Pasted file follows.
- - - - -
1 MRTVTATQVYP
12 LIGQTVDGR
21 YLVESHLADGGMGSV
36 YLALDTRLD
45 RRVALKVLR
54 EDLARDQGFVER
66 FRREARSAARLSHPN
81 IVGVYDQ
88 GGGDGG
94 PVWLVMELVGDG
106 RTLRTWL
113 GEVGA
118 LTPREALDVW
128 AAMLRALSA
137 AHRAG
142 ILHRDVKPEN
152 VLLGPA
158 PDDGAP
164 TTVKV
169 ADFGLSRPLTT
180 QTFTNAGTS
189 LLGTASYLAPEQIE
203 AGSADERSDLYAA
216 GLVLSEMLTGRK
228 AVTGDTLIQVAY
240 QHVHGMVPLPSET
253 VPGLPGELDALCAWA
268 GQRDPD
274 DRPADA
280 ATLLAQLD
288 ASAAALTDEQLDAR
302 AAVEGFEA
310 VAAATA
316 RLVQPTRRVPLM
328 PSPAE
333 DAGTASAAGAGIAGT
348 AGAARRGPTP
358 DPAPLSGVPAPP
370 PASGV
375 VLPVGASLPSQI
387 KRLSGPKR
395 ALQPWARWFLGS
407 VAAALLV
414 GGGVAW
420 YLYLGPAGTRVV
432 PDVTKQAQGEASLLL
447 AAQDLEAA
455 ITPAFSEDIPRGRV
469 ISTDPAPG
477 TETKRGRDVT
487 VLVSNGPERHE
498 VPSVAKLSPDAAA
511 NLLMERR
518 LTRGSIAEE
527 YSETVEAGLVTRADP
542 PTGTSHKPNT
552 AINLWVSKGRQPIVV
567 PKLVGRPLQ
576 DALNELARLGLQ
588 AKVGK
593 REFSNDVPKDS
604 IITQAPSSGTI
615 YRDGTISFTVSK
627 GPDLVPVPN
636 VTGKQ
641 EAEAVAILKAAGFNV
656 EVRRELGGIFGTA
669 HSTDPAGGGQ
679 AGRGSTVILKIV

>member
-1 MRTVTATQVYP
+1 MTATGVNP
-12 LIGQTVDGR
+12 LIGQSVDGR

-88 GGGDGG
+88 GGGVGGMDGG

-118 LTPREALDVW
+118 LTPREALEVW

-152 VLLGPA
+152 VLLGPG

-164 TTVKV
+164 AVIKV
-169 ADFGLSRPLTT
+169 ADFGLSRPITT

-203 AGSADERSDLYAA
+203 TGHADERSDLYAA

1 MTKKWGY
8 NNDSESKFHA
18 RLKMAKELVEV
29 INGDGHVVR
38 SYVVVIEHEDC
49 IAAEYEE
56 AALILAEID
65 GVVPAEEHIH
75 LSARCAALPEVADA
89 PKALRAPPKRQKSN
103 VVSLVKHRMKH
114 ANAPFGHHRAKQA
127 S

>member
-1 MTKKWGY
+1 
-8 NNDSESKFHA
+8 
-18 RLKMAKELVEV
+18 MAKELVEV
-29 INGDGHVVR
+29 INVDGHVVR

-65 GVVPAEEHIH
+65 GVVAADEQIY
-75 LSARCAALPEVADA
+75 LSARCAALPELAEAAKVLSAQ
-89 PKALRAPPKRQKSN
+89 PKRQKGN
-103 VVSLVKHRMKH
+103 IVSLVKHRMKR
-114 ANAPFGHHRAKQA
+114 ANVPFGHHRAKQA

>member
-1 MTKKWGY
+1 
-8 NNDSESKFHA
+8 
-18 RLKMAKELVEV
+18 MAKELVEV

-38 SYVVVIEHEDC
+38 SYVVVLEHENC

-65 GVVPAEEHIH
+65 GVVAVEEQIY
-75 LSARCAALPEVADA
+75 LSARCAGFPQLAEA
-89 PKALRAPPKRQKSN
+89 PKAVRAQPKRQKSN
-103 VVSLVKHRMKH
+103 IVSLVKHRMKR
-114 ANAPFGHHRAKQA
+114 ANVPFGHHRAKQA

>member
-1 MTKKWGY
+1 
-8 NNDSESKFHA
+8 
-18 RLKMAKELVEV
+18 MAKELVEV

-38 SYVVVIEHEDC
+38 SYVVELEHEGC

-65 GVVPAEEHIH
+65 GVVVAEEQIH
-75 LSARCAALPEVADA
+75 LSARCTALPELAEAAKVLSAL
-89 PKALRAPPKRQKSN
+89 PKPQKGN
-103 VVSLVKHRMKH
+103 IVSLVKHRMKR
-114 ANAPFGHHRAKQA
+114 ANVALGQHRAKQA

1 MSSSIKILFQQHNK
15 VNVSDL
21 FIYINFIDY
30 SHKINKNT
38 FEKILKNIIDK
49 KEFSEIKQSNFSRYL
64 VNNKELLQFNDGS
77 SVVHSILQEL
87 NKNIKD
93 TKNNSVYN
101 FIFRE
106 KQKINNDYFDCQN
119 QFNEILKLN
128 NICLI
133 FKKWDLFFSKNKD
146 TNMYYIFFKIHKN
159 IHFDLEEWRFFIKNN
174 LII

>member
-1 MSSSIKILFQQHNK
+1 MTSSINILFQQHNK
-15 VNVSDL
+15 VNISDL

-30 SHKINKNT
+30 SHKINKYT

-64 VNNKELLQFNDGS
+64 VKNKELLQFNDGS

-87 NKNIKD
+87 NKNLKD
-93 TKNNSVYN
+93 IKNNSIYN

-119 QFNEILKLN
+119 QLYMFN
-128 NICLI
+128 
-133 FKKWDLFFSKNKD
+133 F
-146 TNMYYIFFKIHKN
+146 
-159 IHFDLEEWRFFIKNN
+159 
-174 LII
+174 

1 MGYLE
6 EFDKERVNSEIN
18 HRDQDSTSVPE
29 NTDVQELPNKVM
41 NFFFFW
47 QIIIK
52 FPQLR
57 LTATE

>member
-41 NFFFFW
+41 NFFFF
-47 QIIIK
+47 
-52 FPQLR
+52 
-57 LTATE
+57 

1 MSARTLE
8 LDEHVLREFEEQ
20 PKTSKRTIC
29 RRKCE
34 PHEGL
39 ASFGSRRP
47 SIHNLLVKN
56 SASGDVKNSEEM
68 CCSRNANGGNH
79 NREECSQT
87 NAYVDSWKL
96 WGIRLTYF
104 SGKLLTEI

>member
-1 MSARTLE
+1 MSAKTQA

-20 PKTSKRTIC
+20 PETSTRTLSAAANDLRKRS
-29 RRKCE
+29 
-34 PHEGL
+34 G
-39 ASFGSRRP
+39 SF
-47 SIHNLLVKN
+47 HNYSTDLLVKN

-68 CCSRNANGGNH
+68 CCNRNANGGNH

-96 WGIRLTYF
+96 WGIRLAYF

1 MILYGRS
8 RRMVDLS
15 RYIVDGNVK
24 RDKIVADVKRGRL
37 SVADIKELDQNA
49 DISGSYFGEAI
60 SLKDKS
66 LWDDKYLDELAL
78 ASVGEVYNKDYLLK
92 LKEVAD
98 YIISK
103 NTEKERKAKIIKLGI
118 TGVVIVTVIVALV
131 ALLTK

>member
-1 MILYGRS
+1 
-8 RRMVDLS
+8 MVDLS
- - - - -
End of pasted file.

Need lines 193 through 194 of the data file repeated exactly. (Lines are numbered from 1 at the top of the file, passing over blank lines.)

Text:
+133 F
-146 TNMYYIFFKIHKN